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George Stringer almost certainly belonged to the family of that name which under the Tudors furnished three bailiffs of Derby as well as providing one of the town’s Members in the Parliament of 1495 and another in four Elizabethan Parliaments. Although during that time no George Stringer appears among the holders of leading office in Derby, the lack of evidence about other municipal posts leaves open the possibility that it was one of their occupants who was elected to the Parliament of April 1554. By that date the George Stringer who had been admitted to Gray’s Inn in 1547 could have been rendering legal services to the town and would presumably have been content with less than the statutory wage. In May 1558 a George Stringer, gentleman, of Bridgford, Nottinghamshire (some ten miles east of Derby), sold his property in Greenlane, near Derby, to a yeoman for £6 6s.8d.; that two leading townsmen, William More III and Arthur Ireton, acted as his attorneys suggests that he was the recent Member. It is less clear whether the same applies to George Stringer of Breadsall, a village two and a half miles north of Derby, the lessor of a cottage and garden in St. Mary Gate, Derby, and to George Stringer, commissioner in 1573 for two Derbyshire inquisitions post mortem. In the absence of a will or inquisition post mortem there is no indication of the death of any local bearer of the name.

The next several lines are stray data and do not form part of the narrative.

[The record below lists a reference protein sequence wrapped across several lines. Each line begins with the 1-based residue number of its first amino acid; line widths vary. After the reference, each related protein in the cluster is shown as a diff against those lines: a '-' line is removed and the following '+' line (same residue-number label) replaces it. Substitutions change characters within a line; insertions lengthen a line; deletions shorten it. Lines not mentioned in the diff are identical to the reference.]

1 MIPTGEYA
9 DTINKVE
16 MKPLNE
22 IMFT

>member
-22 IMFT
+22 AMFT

W. Hutton, Derby, 79-81; PCC 10 Ayloffe, 35 Bennett; Harl. 5809, f. 15; Derby Lib. Derbys. deeds 596, 2171; CPR, 1572-5, pp. 150, 353.